In the end, prostitution should be legal and more of the governments or states throughout the world need to do their part where it is legal by providing prostitutes with certified safe places. The city would save money since they would not be spending it on arresting prostitutes who would just get out and continue doing their thing. Also, it would help the economy since sex workers rather pay taxes than pay a pimp, brothels to keep prostitutes safe would also pay taxes and prostitutes would pay monthly to be tested. Police would be able to arrest more criminals who commit assaults against prostitutes since they would be able to speak up instead of being seen as at fault for selling their body. Sexually transmitted diseases would also decrease since the government tests prostitutes monthly where it is legal and sex trafficking would decrease with certified and regulated brothels to keep prostitutes safe.
BECKLUND, LAURIE. “Prostitution Arrests Cost $2,000 each, Study Finds.” Los Angeles Times (pre-1997 Fulltext), Jul 10, 1987, pp. 3. ProQuest, http://chaffey.idm.oclc.org/login?url= ?url=https://search-proquest-com.chaffey.idm.oclc.org/docview/292628410?accountid=41980.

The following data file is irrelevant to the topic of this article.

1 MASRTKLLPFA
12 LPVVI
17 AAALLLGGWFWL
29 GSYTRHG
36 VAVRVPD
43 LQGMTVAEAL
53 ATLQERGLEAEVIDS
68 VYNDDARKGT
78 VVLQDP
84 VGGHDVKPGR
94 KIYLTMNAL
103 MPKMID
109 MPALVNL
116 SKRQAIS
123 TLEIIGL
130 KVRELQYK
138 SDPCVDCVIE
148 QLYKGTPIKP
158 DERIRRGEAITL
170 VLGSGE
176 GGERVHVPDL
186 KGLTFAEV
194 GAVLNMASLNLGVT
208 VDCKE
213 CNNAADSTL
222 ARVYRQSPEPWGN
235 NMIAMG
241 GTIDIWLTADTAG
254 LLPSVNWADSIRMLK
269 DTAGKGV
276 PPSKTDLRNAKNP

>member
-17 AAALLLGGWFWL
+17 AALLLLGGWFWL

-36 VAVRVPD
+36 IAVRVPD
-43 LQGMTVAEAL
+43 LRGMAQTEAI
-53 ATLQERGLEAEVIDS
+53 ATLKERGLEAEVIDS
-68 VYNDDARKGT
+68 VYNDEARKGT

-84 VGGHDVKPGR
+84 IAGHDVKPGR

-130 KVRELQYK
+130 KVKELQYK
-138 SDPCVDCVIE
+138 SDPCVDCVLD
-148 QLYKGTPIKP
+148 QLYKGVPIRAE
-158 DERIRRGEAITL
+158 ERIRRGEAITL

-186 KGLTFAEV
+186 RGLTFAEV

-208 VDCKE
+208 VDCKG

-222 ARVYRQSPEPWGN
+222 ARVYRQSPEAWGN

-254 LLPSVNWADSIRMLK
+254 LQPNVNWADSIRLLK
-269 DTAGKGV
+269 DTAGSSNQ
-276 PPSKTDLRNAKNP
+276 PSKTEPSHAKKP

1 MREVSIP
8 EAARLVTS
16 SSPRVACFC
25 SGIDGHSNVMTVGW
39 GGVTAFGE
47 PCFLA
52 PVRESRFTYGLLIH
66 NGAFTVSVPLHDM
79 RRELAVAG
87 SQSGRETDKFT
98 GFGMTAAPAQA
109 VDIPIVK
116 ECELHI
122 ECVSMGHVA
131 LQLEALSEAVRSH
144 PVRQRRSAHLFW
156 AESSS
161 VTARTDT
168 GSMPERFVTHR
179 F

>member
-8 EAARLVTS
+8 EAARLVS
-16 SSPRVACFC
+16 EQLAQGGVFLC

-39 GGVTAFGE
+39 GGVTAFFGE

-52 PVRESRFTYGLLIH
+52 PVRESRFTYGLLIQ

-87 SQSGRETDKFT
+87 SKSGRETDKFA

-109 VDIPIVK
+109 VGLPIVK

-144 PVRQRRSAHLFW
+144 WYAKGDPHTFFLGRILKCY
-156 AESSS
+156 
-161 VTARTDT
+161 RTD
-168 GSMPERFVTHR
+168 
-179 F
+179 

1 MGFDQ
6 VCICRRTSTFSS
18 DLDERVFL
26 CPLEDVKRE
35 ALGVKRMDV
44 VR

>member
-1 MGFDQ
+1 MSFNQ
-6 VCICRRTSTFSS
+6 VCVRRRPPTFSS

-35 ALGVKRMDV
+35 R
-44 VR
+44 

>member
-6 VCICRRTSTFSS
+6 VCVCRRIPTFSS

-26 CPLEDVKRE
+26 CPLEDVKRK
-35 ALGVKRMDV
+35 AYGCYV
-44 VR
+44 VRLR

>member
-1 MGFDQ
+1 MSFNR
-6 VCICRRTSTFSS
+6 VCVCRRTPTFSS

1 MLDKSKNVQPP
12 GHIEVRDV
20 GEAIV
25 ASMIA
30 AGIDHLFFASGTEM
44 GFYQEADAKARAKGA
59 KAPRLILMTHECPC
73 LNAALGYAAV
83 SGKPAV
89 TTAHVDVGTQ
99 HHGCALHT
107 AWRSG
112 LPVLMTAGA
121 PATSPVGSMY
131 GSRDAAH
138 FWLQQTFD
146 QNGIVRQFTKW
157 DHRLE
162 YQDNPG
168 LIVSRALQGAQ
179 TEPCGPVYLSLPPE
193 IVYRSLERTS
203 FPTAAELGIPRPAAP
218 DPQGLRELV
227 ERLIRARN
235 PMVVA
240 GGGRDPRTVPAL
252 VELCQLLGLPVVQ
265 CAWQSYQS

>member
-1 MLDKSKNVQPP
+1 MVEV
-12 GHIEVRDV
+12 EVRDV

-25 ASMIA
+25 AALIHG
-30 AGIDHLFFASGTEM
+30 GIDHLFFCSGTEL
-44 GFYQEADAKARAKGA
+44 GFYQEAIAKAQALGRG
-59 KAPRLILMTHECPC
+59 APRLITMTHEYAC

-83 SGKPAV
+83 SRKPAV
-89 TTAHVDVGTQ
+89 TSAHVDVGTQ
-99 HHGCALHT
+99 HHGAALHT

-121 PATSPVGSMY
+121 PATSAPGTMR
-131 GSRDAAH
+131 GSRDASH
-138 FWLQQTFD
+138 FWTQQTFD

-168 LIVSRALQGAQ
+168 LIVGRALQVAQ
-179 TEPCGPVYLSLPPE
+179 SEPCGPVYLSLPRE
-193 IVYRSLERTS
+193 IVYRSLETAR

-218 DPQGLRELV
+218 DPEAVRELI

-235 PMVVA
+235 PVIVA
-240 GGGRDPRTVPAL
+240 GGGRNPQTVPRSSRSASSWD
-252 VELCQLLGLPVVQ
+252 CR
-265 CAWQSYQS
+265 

DATTA, BISHAKHA, and DIANNE POST. “Should Prostitution Be Legalized?” New Internationalist, no. 461, Apr. 2013, pp. 28–30. EBSCOhost, chaffey.idm.oclc.org/login?url=http://search.ebscohost.com/login.aspx?direct=true&db=a9h&AN=86016806&site=ehost-live.
Khasanova, Alina. “An Honest Living.” Transitions Online, Sept. 2007, p. 1. EBSCOhost, chaffey.idm.oclc.org/login?url=http://search.ebscohost.com/login.aspx?direct=true&db=a9h&AN=26519356&site=ehost-live.
Landers, Ann. “STAND ON PROSTITUTION HAS ITS PROS AND CONS.” Chicago Tribune, Jun 27, 1999, pp. 2. ProQuest, http://chaffey.idm.oclc.org/login?url= ?url=https://search-proquest-com.chaffey.idm.oclc.org/docview/418836041?accountid=41980.
McCLELLAND, MAO. “Criminals? Victims? Freelancers? AND AMERICAN SOCIETY IS GETTING CLOSER TO AGREEING WITH THEM.” New York, vol. 49, no. 6, Mar. 2016, pp. 38–45. EBSCOhost, chaffey.idm.oclc.org/login?url=http://search.ebscohost.com/login.aspx?direct=true&db=a9h&AN=113999477&site=ehost-live.
“Top 10 Pro & Con Arguments.” Should Prostitution Be Legal?, https://prostitution.procon.org/view.resource.php?resourceID=000115